Imperial War Museum, London   2 comments

Imperial War Museum Berlin Wall segment

Section of the Berlin Wall


A short walk from either Lambeth North or Elephant & Castle tube station you’ll find the Imperial War Museum London.  This was our first visit and we had overload after two exhibits but there are 5 floors of things to explore.

Imperial War Museum

We started with “A Family in Wartime” which focuses on the Allpresses, a large family which experienced almost every aspect of home front life. They had a bomb shelter in the garden (a similar one of which you can enter), two of the kids were young enough for evacuation to the North, daughters the right age for “Utility Knickers” (“One Yank and They’re Off!”).

Imperial War Museum guns

There were several wireless sets on which you could tune in entertainment and news programmes from various years of the war near exhibits of the family’s actual household goods. We thought we had rushed through but found that nearly two hours had passed by the time we emerged in the main halls again.

Imperial War Museum main hall 2

That’s a V1 flying at you and a V2 pointing skyward


You can take photographs in a lot of the building but in the special exhibit, “Truth and Memory,” in which art from World War 1 was hung, not so much. Here, I have lifted photos of a couple of examples of realism in the exhibit from the web.

Truth and Memory IWM 2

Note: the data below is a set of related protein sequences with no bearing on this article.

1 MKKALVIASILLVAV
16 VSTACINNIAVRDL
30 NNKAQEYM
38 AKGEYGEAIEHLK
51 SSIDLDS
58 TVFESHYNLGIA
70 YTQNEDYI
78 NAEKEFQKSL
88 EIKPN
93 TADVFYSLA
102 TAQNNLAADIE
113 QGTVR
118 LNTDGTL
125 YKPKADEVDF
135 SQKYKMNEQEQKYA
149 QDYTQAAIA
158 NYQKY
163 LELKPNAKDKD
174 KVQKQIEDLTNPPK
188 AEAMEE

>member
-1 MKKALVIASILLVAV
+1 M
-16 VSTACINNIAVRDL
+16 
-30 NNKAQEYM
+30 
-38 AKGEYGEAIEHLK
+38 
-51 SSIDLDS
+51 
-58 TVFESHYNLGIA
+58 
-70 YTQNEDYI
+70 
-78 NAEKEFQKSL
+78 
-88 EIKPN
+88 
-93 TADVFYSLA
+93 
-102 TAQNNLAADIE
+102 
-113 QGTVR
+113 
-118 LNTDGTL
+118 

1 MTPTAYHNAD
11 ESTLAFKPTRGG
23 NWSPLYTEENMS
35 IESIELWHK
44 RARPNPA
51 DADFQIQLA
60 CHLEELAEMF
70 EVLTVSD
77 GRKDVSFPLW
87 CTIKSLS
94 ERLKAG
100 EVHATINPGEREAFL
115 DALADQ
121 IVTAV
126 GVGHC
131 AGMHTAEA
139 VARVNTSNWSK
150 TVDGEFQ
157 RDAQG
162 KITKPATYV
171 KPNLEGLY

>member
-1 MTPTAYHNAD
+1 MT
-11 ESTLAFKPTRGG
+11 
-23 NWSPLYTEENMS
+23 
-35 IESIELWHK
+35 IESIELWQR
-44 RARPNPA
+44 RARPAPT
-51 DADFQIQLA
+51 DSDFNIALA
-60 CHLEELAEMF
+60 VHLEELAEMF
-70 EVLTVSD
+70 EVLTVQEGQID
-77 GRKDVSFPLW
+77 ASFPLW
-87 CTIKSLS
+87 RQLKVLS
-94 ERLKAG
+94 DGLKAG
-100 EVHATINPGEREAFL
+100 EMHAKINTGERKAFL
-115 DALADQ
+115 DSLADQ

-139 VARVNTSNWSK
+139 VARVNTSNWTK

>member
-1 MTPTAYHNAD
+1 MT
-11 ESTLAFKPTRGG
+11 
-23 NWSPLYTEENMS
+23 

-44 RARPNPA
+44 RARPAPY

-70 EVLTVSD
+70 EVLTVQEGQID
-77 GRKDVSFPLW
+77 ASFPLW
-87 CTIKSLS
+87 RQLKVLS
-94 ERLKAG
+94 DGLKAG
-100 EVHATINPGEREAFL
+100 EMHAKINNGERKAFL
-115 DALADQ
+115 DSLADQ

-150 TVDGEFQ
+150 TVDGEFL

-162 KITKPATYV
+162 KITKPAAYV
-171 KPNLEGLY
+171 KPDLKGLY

The kids give the sense of scale, but there’s another 1/3 wider and taller to this work


The huge painting, “Gassed,” is by John Singer Sargent who I always knew from pictures of society ladies. Eric Kennington (who impressed me more with his modernist sculptures) painted the other one, but my favourites were the modernist works (Paul Nash, William Orpen, Austin Spare, Gilbert Rogers, and Percy Wyndham Lewis in the paintings; Eric Kennington and Charles Sargent Jagger in sculpture).  William Orpen is one of the stranger characters represented and his work was some of the most interesting.

Truth and Memory IWM 1 (Crop)

It is a very depressing exhibit, as well, and along with the visual exhaustion I found myself in an emotional funk that forced me to rush through an exhibit on espionage (we’ll come back to this house) to get outside for a bit of air.

Imperial War Museum main hall 1

The place is rammed with engineering delights and horrors



Posted January 12, 2015 by Drunken Bunny in Tourism

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